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Big Banks Finally Punishing Employees For Fraud... Like The Call Center Guy Who Used A Fake Dime 50 Years Ago

from the rules-are-rules? dept

Wells Fargo, of course, was one of a bunch of the big banks heavily involved in questionable activities that brought the world to the precarious economic conditions we're still living in today. Just a few weeks ago, the company settled charges that it had misled cities and non-profits when selling them risky securities without disclosing the risks. The company gets a slap on the wrist -- without having to admit guilt -- and one executive (again without admitting guilt) gets a six month suspension. Have you heard about any top execs at any of the banks getting fired for financial malfeasance? No? Well, perhaps it's because they're focusing on the real trouble makers. Like Richard Eggers. 49 years ago, Eggers, as a teenager, tried to stick a cardboard cutout of a dime into a washing machine. He didn't get away with it at the time, and was arrested for fraud. He somehow put his life back together and, until recently, was a phone customer service agent for Wells Fargo.

And now he's really paying the piper: Wells Fargo has just fired him for the decades-old incident that, again, involved a dime. Even accounting for inflation, we're talking about a dime. However, thanks to supposedly "tough" new regulations concerning financial institutions, barring them from employing execs convicted of fraud, Wells Fargo is claiming that it had to fire Eggers.
“We don’t have discretion to grant exceptions in situations like this. Once we find out someone has a criminal history of dishonesty or breach of trust we can no longer employ them.”
Eggers has responded by filing a civil rights complaint against the company and federal regulators. He and his lawyers are hoping to turn it into a class action lawsuit, as apparently a number of other employees at banks have lost their jobs under these rules. Actual execs responsible for the financial crisis? Not so much.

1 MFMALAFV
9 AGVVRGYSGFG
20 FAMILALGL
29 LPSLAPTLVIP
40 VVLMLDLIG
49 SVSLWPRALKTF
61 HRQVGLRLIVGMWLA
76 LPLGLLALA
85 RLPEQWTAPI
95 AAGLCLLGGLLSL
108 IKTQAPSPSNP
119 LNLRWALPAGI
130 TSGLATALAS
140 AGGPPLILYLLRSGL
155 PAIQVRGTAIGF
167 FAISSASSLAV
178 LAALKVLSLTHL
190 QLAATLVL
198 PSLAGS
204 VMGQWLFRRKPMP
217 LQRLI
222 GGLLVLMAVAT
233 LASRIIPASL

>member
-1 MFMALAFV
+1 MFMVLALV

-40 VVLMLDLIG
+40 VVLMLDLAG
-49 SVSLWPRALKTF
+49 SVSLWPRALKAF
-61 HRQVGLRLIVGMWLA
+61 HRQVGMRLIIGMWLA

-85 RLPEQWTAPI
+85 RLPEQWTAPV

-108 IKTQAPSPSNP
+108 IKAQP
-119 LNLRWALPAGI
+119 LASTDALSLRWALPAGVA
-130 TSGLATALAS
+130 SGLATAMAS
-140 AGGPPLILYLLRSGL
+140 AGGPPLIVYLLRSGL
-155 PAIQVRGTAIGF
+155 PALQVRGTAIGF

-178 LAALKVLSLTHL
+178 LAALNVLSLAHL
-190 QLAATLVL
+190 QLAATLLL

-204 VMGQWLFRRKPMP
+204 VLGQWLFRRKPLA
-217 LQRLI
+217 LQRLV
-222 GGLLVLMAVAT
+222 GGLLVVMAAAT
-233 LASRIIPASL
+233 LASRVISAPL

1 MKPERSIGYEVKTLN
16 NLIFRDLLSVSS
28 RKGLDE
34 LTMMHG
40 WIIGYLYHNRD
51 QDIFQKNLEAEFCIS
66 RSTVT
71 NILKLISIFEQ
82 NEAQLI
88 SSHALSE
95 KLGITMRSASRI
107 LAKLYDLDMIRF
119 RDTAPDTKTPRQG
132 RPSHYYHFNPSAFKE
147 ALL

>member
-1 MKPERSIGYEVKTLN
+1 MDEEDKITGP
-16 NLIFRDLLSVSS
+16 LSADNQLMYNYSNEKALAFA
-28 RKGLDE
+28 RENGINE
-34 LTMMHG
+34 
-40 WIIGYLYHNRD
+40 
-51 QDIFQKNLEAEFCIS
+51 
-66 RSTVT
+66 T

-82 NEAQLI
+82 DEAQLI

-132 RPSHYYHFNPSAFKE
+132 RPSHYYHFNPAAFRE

This is yet another case where laws like this must "sound good at the time" to the policy makers putting them together without any sense of who it will really impact. And the end result is that we sure are making Mr. Eggers "pay" for that dime stunt in 1963, huh?

Filed Under: banks, firing, fraud, regulations, richard eggers, scams
Companies: wells fargo

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The First Word

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  1. identicon
    DCX2, 5 Sep 2012 @ 1:34pm

    Re: Re: Re:

    I wish I could mark you insightful eleventy billion times. That is perhaps my biggest pet peeve whenever anyone talks about Keynes.

    Keynes philosophy revolves around two pieces, and without both you DO NOT have a Keynesian policy. Everyone knows the second piece - deficit spend during a recession.

    But the first part is perhaps even more important. It's not just about saving up money during the boom times. You actually want to raise taxes (or take other measures which inhibit growth) during boom times, to prevent the economy from "overheating" so to speak.

    For example, it would have been appropriate to raise the interest rate back in the mid 2000's. This could have stopped or at least mitigated the housing bubble. As a bonus, this might have also led to a surplus which could have been used to avoid borrowing to pay for stimulus.

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